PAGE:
Social insurance

Obligatory insurance

In Germany self-employed businessmen - apart from a few exceptions - are not normally bound to pay social insurance contributions. They have to make provision for themselves. They can take out schemes with private insurance companies to cover ill health or pension arrangements (etc).

Given the complexity of the social security system all that is possible here is a preliminary overview. Statutory regulations and case law change all the time which means that individual queries must always be taken up with the public or private sector insurance providers. In particular, levels and rates of contributions change  constantly as conditions also change.

All employees must take out social insurance cover in accordance with the relevant legislation. Employees up to a predetermined maximum income level must be members of the statutory medical insurance scheme. All employees must also be members of a pension insurance scheme, a social nursing care insurance scheme and an unemployment insurance scheme. Employees and employers each pay half the costs of these statutory social insurance schemes. An employer must pay over contributions into the four social insurance schemes to the appropriate medical insurance scheme.

According to German social security legislation foreigners working in Germany are also liable for social insurance contributions if they are viewed by German law as being employed by their employer (employment, traineeship).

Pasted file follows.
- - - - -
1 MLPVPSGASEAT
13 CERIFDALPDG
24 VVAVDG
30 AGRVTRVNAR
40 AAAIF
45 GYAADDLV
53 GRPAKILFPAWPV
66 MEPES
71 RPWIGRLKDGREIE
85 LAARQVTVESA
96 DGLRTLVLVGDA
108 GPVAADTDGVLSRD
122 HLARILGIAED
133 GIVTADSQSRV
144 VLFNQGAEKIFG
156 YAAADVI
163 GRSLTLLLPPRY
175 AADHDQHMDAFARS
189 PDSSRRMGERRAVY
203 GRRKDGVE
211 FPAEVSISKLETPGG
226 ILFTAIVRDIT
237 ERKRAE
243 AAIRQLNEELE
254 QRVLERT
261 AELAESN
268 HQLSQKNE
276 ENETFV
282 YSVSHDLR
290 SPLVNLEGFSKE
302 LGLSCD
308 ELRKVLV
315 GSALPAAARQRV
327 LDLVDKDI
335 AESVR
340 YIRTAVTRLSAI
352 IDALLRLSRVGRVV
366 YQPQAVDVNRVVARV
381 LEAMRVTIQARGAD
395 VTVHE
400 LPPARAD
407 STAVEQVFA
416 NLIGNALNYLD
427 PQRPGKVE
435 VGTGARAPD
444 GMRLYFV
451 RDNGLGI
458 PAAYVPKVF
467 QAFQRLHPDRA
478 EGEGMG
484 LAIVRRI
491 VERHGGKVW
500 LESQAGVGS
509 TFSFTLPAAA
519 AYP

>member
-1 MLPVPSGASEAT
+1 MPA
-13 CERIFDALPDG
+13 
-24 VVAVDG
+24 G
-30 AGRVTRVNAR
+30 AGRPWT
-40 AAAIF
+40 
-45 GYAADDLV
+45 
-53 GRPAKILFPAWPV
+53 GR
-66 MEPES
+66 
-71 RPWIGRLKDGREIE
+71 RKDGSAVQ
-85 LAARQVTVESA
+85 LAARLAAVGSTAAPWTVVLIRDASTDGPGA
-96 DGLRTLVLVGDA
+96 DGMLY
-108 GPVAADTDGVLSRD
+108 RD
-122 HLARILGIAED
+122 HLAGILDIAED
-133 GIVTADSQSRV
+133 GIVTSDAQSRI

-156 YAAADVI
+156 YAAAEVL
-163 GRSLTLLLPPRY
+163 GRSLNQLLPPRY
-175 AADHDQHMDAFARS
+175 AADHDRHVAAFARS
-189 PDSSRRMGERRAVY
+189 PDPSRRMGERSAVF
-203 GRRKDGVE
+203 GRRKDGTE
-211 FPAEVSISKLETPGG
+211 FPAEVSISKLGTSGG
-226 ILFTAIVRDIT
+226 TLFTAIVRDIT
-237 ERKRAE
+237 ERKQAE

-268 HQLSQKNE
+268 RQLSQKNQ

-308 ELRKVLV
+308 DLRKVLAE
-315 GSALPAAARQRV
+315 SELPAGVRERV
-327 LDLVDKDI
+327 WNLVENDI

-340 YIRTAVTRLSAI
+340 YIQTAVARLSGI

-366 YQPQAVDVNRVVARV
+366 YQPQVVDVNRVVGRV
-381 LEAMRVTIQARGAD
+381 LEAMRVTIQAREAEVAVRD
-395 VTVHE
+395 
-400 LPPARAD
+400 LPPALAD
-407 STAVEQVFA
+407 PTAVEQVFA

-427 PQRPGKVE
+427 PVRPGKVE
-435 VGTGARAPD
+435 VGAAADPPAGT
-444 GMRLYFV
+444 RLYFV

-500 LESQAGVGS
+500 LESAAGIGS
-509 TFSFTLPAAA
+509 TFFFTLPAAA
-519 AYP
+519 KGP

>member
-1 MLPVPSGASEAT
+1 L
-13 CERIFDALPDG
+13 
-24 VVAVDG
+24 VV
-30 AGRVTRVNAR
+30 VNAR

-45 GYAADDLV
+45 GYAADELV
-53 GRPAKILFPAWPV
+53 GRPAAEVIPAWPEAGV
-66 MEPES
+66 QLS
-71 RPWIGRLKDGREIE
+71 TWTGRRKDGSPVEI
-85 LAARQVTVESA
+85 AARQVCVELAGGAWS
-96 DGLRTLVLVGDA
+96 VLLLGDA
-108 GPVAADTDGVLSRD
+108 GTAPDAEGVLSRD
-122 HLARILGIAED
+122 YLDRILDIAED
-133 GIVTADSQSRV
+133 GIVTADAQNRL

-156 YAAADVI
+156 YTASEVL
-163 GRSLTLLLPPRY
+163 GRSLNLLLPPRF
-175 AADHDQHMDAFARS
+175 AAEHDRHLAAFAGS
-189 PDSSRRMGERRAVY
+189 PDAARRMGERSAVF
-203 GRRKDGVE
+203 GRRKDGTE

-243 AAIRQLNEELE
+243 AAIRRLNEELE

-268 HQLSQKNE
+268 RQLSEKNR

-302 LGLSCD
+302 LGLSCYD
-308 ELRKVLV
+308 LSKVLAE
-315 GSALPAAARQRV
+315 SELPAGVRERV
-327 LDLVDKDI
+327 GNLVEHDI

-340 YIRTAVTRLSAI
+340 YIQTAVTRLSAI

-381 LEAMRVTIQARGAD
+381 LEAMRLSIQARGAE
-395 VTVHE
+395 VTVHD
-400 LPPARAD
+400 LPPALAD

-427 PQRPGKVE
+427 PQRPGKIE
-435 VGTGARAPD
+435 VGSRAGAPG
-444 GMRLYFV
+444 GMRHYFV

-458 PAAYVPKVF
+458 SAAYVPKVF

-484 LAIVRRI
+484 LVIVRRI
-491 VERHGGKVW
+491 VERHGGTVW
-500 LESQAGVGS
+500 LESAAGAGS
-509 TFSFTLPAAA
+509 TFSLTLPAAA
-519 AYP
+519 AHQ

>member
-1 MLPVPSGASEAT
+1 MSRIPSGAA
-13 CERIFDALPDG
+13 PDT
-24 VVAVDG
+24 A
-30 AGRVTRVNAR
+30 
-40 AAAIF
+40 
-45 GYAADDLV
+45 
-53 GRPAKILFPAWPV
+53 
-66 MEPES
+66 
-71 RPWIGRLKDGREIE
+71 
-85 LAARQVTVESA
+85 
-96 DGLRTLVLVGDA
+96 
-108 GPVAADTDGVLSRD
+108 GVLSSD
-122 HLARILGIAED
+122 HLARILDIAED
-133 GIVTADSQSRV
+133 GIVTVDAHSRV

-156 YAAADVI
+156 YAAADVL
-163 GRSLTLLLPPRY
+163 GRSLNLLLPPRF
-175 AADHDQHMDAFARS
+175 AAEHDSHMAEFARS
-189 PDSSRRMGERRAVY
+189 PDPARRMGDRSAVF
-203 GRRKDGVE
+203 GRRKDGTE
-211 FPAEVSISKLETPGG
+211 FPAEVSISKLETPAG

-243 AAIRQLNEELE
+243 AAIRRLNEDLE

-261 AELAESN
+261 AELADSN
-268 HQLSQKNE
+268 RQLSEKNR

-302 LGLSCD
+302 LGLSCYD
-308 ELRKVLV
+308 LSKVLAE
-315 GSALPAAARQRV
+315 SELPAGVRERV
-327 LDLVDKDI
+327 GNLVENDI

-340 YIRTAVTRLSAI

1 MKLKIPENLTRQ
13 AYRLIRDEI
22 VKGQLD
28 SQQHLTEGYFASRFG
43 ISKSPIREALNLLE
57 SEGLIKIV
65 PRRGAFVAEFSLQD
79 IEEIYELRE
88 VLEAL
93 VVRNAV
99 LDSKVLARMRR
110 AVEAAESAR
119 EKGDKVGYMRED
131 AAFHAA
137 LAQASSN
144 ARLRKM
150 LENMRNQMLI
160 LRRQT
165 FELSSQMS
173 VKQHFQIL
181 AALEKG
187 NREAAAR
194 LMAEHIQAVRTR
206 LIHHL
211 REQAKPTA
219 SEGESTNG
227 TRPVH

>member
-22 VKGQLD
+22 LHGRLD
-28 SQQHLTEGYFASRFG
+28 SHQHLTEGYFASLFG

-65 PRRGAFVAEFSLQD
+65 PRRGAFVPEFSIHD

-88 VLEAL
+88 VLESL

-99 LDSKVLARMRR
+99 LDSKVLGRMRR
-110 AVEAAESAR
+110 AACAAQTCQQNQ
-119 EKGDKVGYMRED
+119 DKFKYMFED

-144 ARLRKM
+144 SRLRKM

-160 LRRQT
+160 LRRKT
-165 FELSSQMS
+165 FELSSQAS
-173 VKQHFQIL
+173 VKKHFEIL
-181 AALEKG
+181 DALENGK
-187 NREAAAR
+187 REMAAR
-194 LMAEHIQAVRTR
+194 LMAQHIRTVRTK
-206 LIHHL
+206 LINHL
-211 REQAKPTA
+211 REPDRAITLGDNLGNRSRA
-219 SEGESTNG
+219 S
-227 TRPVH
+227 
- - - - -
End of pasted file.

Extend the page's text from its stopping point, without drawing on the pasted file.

Foreign employees sent from abroad to work are not liable to pay social insurance contributions under German law if they have been sent in the course of an employment under a foreign law and their deployment is a particular feature of the employment in question or is for a limited period of time from the outset (the limit is normally 12 months). In such cases the foreign law applies („adoption“). An EU decree and the various bilateral social security agreements concluded with originating states cover more detailed aspects of these arrangements. General local health insurance offices and the Federal Insurance Scheme for Employees can provide further details.

The following comments apply exclusively to those who have to pay social insurance contributions according to German law.

If an employee’s income does not exceed 400 Euro per month, the employee does not have to pay insurance cover for ill health, nursing care or pension. If an employee’s income exceeds 400 Euro both the employer and the employee must each pay half the amount of contributions for ill health, nursing care, pension and unemployment insurance cover. The employer has exclusive responsibility for deducting and paying these contributions. No contributions towards unemployment insurance cover are payable. No account is then taken of the wage or salary level which may exceed the limits detailed above.

Health insurance

The statutory health insurance scheme does not just cover mandatory members but also includes family members and those insured on a voluntary basis. See § 5 of SGB V for further details of those persons who have to be insured. These include workers, employees and professional trainees who are paid for their work. Dependent employees must take out insurance cover unless they are in casual employment or their regular annual wage or salary does not exceed 75% (currently (2005) 3,525.00 Euro per month) of the income limit up to which contributions are chargeable for statutory pension insurance.